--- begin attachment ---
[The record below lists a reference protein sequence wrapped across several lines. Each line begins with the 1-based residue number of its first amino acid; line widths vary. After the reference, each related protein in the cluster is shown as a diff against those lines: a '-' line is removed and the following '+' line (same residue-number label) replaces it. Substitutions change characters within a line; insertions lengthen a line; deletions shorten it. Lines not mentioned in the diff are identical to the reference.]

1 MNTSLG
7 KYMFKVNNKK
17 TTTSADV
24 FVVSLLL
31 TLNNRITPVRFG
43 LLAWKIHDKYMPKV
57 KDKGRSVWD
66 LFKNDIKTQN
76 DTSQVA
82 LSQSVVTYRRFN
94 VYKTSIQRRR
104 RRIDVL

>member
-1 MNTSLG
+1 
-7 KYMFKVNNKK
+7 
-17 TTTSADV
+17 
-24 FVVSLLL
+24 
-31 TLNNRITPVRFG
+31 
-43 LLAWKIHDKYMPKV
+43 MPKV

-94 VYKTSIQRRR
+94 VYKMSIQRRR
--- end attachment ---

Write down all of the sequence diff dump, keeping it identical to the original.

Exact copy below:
[The record below lists a reference protein sequence wrapped across several lines. Each line begins with the 1-based residue number of its first amino acid; line widths vary. After the reference, each related protein in the cluster is shown as a diff against those lines: a '-' line is removed and the following '+' line (same residue-number label) replaces it. Substitutions change characters within a line; insertions lengthen a line; deletions shorten it. Lines not mentioned in the diff are identical to the reference.]

1 MNTSLG
7 KYMFKVNNKK
17 TTTSADV
24 FVVSLLL
31 TLNNRITPVRFG
43 LLAWKIHDKYMPKV
57 KDKGRSVWD
66 LFKNDIKTQN
76 DTSQVA
82 LSQSVVTYRRFN
94 VYKTSIQRRR
104 RRIDVL

>member
-1 MNTSLG
+1 
-7 KYMFKVNNKK
+7 
-17 TTTSADV
+17 
-24 FVVSLLL
+24 
-31 TLNNRITPVRFG
+31 
-43 LLAWKIHDKYMPKV
+43 MPKV

-94 VYKTSIQRRR
+94 VYKMSIQRRR